RIcky said his visit back to western Kentucky had nothing to do with the hurricane. In fact, he said when he was planning to head out of Savannah late last week, Dorian was not even a consideration, as he thought it was going to strike Florida’s Atlantic coast, cross the state, then head into the Gulf of Mexico off Florida’s west coast.
Coincidentally or not, he said he is glad to be well away from Georgia now, and he is speaking from experience.
“I really hope people down there are taking it seriously and I hope the people being told to get out, well, get out, because a few years ago, I stayed for Hurricane Matthew, and that was a mistake,” Ricky said. Matthew in 2016 did not make landfall in Savannah, but was a Category 1 storm with 75 mph maximum sustained winds when it did make landfall a short distance away in South Carolina.
“I rode Mathew out. Ashley was on the hurricane response team at the time (as a hospital nurse) and that one followed a really similar path to this one. I didn’t want to leave without her, so I stayed. I’ve told myself that if one ever threatened that way again, I was going to get out.”
He said even though Matthew landed what amounted to a glancing blow to Savannah, it was more than enough to cause problems.
“We had a privacy fence ripped up out of the ground. We had a 30-foot tree come down on our screened-in patio, on the roof, and roll into the back yard. We had tons of debris,” he said, then going into what is seen by most weather forecasters as the most dangerous aspect of these storms: the water.
“Our house sits at 13 feet elevation and the water got to 12 1/2 feet and we had water on our screened-in patio, but it didn’t make it in the threshold to the French doors to get into our house. We were 6 inches from having our downstairs flooded with Matthew and this one looks way worse than that,” he said. “We have a couple of people we know down there and we’re trying to convince them that it’s not worth it, but people are stubborn. There’s always going to be a couple of people who stay behind.”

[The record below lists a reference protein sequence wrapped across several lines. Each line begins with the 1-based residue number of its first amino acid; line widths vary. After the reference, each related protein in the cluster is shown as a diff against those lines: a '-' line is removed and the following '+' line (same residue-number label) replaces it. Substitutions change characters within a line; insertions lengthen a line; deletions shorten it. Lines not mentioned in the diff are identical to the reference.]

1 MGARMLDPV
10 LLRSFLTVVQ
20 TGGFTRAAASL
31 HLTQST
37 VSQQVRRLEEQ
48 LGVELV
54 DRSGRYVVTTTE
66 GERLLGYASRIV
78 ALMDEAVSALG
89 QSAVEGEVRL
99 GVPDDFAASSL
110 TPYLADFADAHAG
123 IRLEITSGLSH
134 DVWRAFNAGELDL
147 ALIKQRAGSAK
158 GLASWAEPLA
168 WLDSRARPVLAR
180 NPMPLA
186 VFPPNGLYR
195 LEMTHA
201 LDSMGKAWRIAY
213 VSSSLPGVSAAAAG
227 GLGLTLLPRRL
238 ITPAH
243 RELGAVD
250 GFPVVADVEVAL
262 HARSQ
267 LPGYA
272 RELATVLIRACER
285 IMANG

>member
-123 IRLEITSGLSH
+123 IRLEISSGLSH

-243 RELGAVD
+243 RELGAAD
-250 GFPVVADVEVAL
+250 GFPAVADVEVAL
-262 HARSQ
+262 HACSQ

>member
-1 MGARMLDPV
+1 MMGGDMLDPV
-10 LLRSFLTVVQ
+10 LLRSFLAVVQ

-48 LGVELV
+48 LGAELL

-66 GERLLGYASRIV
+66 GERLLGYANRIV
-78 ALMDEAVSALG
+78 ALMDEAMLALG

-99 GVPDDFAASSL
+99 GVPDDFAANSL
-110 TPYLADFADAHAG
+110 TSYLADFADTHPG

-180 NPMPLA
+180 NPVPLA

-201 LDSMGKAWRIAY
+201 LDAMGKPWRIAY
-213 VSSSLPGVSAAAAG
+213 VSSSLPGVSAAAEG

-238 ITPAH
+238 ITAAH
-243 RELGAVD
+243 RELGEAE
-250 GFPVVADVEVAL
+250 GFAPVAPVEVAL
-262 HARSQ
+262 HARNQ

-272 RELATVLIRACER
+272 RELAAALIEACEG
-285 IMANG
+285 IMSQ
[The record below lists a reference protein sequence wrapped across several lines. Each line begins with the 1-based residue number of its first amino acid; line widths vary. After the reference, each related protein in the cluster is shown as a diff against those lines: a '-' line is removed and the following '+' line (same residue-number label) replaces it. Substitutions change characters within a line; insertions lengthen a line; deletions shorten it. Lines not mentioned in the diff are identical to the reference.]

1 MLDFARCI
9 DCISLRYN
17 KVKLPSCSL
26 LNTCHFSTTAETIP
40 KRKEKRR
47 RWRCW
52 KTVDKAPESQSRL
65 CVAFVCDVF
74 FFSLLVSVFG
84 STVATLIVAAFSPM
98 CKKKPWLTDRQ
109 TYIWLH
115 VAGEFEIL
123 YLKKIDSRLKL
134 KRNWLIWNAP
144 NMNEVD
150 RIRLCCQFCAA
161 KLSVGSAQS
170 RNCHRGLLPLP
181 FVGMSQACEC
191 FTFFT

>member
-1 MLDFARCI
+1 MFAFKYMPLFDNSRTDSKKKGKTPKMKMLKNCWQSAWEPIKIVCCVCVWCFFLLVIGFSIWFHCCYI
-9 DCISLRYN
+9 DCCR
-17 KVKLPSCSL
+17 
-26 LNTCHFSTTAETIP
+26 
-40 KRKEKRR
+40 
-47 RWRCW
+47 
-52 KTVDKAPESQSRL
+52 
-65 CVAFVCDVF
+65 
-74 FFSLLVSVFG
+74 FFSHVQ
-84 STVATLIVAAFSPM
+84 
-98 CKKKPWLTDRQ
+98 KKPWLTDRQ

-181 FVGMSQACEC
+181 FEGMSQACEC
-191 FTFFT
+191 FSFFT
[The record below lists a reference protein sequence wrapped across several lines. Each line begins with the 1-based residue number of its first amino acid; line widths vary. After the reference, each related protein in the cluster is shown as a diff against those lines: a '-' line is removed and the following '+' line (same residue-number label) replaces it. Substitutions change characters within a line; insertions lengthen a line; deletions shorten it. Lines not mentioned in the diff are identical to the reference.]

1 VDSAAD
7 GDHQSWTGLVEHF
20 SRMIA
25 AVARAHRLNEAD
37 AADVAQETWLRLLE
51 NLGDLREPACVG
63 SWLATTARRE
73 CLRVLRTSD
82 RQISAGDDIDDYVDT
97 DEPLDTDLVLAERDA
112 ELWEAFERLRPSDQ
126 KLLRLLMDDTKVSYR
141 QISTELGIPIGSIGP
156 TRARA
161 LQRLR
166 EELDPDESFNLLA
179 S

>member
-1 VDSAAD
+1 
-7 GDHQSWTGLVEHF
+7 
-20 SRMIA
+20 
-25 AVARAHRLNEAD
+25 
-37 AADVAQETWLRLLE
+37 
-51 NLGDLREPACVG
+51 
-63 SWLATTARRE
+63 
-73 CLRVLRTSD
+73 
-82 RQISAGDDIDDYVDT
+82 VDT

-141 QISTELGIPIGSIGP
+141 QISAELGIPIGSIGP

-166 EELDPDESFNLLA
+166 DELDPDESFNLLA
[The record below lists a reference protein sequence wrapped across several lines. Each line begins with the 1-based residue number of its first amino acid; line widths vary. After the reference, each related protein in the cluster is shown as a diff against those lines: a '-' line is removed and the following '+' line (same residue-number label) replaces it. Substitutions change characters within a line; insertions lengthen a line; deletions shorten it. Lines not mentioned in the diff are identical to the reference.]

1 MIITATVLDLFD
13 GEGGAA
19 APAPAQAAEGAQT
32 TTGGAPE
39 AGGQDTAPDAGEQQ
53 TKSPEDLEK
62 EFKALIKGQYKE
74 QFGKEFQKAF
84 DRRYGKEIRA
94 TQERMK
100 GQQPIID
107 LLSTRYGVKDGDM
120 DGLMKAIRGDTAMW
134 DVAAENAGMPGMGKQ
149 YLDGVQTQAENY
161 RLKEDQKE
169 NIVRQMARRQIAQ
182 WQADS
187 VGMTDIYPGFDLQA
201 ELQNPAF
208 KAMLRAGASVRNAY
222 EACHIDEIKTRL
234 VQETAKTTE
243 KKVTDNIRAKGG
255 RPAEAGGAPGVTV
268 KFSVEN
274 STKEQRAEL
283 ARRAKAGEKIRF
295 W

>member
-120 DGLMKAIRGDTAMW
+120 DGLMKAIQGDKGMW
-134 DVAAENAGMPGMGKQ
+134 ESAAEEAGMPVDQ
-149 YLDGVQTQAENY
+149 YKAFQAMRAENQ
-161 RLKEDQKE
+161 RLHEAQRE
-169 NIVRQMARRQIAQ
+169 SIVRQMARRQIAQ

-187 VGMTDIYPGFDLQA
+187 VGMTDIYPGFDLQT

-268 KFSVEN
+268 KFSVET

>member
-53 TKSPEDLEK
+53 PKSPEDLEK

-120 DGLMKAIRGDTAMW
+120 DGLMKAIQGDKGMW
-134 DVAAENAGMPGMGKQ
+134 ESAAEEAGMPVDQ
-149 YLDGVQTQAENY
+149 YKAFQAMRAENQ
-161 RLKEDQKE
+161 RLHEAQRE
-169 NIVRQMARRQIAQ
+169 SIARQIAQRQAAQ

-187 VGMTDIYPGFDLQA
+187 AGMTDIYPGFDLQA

Ricky also said he would be closely watching the petroleum industry in the Southeast. Now a petroleum broker, he works for wholesale oil companies and he said he already has learned that 50 percent of the stations that company supplies are out of fuel. He said Georgia’s governor is trying to help that by issuing a state of emergency that would allow trucks to carry heavier amounts of fuel to replenish the stations, while also relaxing restrictions to allow drivers to work longer hours during this time.
“None of that is going to make much of a difference, in the grand scheme of things,” he said. “The biggest thing, and I never really thought about it until I got into that industry, is that people panic and they start consuming more than they need and that’s what creates the shortage. If everybody would keep doing as normal, there wouldn’t be these issues, but everybody panics.
“It’s crazy. Hurricane Harvey (which struck the Houston, Texas area in 2017) did a number on the petroleum industry because it shut down all of the refineries in the Gulf and we couldn’t get anything from the Colonial Pipeline over to the East Coast. Hurricanes can wreck day-to-day operations no matter how far away they are.”